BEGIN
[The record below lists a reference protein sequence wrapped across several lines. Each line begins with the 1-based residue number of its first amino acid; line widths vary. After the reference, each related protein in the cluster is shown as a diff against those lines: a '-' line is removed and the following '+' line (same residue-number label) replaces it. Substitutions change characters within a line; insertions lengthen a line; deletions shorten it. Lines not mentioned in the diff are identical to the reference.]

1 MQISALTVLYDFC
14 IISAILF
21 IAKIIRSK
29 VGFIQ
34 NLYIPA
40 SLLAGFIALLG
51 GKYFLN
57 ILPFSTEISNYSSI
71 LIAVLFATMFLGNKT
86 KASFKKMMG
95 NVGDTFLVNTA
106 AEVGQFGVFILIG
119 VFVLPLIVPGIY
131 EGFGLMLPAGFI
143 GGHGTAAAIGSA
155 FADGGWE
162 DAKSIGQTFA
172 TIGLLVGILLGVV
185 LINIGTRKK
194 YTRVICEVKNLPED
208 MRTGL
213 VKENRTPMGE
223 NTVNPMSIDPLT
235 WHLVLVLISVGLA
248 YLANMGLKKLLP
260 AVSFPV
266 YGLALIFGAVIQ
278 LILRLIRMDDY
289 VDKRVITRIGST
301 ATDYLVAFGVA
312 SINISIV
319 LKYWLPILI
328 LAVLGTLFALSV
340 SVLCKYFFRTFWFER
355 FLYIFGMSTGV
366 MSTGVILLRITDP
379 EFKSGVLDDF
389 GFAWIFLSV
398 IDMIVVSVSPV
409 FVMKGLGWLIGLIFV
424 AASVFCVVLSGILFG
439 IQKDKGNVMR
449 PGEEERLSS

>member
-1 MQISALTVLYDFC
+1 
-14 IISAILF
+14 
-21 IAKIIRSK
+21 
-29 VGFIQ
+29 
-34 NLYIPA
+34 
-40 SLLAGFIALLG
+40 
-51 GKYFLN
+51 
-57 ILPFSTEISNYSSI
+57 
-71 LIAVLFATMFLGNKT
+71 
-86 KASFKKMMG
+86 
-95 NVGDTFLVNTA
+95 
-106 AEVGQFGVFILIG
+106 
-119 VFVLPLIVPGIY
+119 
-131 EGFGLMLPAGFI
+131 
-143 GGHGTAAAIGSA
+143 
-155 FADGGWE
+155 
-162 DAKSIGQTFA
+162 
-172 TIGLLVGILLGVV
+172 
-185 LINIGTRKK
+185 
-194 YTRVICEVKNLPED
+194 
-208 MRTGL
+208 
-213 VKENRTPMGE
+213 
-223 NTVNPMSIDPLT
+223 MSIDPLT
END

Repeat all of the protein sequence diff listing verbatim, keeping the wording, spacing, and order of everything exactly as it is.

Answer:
[The record below lists a reference protein sequence wrapped across several lines. Each line begins with the 1-based residue number of its first amino acid; line widths vary. After the reference, each related protein in the cluster is shown as a diff against those lines: a '-' line is removed and the following '+' line (same residue-number label) replaces it. Substitutions change characters within a line; insertions lengthen a line; deletions shorten it. Lines not mentioned in the diff are identical to the reference.]

1 MQISALTVLYDFC
14 IISAILF
21 IAKIIRSK
29 VGFIQ
34 NLYIPA
40 SLLAGFIALLG
51 GKYFLN
57 ILPFSTEISNYSSI
71 LIAVLFATMFLGNKT
86 KASFKKMMG
95 NVGDTFLVNTA
106 AEVGQFGVFILIG
119 VFVLPLIVPGIY
131 EGFGLMLPAGFI
143 GGHGTAAAIGSA
155 FADGGWE
162 DAKSIGQTFA
172 TIGLLVGILLGVV
185 LINIGTRKK
194 YTRVICEVKNLPED
208 MRTGL
213 VKENRTPMGE
223 NTVNPMSIDPLT
235 WHLVLVLISVGLA
248 YLANMGLKKLLP
260 AVSFPV
266 YGLALIFGAVIQ
278 LILRLIRMDDY
289 VDKRVITRIGST
301 ATDYLVAFGVA
312 SINISIV
319 LKYWLPILI
328 LAVLGTLFALSV
340 SVLCKYFFRTFWFER
355 FLYIFGMSTGV
366 MSTGVILLRITDP
379 EFKSGVLDDF
389 GFAWIFLSV
398 IDMIVVSVSPV
409 FVMKGLGWLIGLIFV
424 AASVFCVVLSGILFG
439 IQKDKGNVMR
449 PGEEERLSS

>member
-1 MQISALTVLYDFC
+1 
-14 IISAILF
+14 
-21 IAKIIRSK
+21 
-29 VGFIQ
+29 
-34 NLYIPA
+34 
-40 SLLAGFIALLG
+40 
-51 GKYFLN
+51 
-57 ILPFSTEISNYSSI
+57 
-71 LIAVLFATMFLGNKT
+71 
-86 KASFKKMMG
+86 
-95 NVGDTFLVNTA
+95 
-106 AEVGQFGVFILIG
+106 
-119 VFVLPLIVPGIY
+119 
-131 EGFGLMLPAGFI
+131 
-143 GGHGTAAAIGSA
+143 
-155 FADGGWE
+155 
-162 DAKSIGQTFA
+162 
-172 TIGLLVGILLGVV
+172 
-185 LINIGTRKK
+185 
-194 YTRVICEVKNLPED
+194 
-208 MRTGL
+208 
-213 VKENRTPMGE
+213 
-223 NTVNPMSIDPLT
+223 MSIDPLT